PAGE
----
Training can be the difference between a successful fiber installation and a disaster. This webinar will address how to set your company apart by becoming fully FOA certified; how simple instruction can make the installation and management of fiber optics second nature to your team; and the hidden, often overlooked values of training (photo courtesy of FOA).
Professionals in the ICT industry who are exclusively working from home may have “found time,” with which they can seek opportunities for professional development or training. One resource available to these professionals—as it has been for years—is Fiber U: the Fiber Optic Association’s free online self-study program. Fiber U includes self-study programs, tutorials, textbooks, videos, and links to other Fiber Optic Association (FOA) pages that educate on fiber optics and premises cabling.
In this issue of the FOA Newsletter, we had hoped to report about the giant OFC conference in San Diego last week and remind you of the CGA Damage Prevention conference next week in Palm Springs. While you are sequestered at home, we’ve provided some interesting things to read in this newsletter and many other places around the Internet in “Worth Reading” below. We’ve also got some good, free online training at Fiber U, including the new OSP Construction course or if you are preparing for an FOA certification course, any of the other Fiber U courses linked to FOA certifications.
What’s bend radius? Why does it matter when installing fiber optic cable? It can make the difference between a successful install and a disaster. A very costly disaster at that. The February issue of the FOA newsletter looks at installing fiber optic cable properly and understanding cable bend radius.
We’re only a few days into the New Year and all we can say is the outlook is uncertain. The enthusiastic hype that has filled the news in the past with promises of 5G solving the world’s problems has turned to skepticism. “Smart” cities are being discussed as not such a smart idea anymore. The latest battles in the “pole wars” we’ve written about before now focus on placement of small cells for 4G/5G, not on installing aerial fiber optic cables.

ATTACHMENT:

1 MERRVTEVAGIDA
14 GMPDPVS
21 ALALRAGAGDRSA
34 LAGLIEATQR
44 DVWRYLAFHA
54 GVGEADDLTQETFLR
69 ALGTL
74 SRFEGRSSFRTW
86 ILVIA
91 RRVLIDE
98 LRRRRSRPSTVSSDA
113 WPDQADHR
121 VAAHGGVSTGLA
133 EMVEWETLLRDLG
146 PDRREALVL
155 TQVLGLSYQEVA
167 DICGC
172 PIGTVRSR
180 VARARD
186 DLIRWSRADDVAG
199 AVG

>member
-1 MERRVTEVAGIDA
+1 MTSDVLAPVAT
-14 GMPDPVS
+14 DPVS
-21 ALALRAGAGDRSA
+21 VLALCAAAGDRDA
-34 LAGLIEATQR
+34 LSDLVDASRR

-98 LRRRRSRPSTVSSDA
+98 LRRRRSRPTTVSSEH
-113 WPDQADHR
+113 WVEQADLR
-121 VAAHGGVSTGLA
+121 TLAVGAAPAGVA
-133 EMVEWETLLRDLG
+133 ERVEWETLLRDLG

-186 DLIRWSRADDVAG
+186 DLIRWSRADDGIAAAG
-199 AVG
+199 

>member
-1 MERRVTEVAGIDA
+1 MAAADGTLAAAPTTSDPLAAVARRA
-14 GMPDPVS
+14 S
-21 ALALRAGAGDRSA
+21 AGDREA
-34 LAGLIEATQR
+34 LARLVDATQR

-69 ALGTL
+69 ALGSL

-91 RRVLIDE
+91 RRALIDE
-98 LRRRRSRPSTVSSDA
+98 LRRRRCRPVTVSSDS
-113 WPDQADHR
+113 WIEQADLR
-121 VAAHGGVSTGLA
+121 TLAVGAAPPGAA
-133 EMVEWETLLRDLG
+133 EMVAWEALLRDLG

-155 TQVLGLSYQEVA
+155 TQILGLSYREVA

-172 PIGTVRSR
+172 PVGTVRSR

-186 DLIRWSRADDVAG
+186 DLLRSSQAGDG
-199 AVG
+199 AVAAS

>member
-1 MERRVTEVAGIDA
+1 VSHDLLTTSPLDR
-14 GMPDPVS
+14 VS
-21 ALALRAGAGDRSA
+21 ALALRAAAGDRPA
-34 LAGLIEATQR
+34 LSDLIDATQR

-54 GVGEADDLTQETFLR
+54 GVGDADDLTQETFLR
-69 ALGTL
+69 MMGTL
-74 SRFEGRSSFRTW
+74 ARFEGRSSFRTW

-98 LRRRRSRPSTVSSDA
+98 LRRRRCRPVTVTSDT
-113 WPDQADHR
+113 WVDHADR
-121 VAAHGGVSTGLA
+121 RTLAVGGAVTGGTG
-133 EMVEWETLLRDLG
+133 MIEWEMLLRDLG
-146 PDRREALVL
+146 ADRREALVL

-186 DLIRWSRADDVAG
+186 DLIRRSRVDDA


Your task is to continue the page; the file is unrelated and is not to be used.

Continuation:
This week, I read an article stating that 5G “gives developers the ability to scale up projects more easily because there’s no need to build extensive fiber-optic networks to keep data flowing.” This couldn’t be further from the truth. In fact, fiber is the essential backbone for all 5G networks to operate, for fronthaul, midhaul, backhaul, and the densification needed to network between small cells.
The world communicates on fiber optics. Fiber has become the communications medium of choice for telephones, cell phones, CATV, LAN backbones, security cameras, industrial networks, just about everything. Hundreds of submarine cables connect the world for data, voice and video. This reference guide talks about why we use fiber and the types of networks where they are deployed.
Last month, I wrote about how a newcomer could get started in fiber optics and learn the basics. What if you are already experienced in fiber optics and want to keep up with new technology? I can empathize with you. I have been in this industry a long time and have seen many changes. I learn new things often. To continue writing about fiber optics and creating technical references for others, I have to work hard to keep up.
The August newsletter from the Fiber Optics Association is now available.
The FOA has published a Special “25th Anniversary Edition of Lennie Lightwave’s Guide.” Lennie Lightwave was the mascot of the original Fiber U Fiber Optic Training Conferences back in the 1990s. Lennie’s Guide was printed and over 60,000 copies distributed. Now we’ve reprinted it for everyone to enjoy – with current updates of course – and in color!